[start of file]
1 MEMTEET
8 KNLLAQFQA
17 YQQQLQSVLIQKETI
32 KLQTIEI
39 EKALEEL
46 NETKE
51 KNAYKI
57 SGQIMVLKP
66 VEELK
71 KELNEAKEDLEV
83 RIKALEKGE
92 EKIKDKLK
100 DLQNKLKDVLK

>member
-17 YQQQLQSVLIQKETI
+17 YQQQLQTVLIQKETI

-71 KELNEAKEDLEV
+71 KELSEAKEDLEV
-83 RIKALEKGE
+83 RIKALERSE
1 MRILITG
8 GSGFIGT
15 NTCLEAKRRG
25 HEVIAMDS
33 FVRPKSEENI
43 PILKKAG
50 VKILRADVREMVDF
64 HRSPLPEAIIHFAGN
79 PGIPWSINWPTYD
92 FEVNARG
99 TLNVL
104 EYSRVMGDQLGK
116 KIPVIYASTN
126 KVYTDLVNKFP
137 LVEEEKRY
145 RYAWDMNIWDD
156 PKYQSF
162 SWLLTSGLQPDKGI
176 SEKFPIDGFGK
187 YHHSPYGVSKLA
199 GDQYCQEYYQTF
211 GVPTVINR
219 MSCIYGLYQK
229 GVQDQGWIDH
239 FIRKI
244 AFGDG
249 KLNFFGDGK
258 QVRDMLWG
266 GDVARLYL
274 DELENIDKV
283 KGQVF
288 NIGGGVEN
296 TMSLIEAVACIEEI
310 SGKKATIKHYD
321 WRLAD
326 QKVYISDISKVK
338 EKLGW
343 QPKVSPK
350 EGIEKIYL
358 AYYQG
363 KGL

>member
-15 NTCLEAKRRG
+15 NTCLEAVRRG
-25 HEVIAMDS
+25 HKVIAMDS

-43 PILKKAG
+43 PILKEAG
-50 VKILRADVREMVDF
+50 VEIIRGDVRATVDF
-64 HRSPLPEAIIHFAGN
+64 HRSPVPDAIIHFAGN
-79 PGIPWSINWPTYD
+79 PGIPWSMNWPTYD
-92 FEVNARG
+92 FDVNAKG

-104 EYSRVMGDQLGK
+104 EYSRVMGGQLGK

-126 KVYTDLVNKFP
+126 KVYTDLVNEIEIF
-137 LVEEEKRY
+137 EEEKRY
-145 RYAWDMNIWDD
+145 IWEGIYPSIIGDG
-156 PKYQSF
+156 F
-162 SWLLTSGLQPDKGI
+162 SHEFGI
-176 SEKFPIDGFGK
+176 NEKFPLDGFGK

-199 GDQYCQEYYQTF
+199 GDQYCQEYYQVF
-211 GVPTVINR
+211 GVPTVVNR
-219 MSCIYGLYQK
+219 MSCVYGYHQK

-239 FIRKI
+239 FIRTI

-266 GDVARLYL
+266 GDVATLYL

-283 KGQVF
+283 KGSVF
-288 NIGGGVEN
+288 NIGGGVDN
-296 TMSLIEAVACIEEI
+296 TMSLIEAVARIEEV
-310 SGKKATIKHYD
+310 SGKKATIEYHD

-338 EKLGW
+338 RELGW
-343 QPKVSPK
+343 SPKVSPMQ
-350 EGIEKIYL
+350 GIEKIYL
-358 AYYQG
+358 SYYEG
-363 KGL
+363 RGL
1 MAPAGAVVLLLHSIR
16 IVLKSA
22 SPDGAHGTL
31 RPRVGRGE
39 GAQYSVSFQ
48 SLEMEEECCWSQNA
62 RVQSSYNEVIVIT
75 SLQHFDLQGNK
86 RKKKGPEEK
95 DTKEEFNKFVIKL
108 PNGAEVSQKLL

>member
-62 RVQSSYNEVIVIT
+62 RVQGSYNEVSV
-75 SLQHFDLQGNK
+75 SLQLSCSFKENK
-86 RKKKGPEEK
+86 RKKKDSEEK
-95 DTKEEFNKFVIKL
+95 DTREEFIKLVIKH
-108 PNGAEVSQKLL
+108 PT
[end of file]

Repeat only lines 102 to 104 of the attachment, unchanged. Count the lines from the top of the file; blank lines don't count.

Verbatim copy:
+283 KGSVF
-288 NIGGGVEN
+288 NIGGGVDN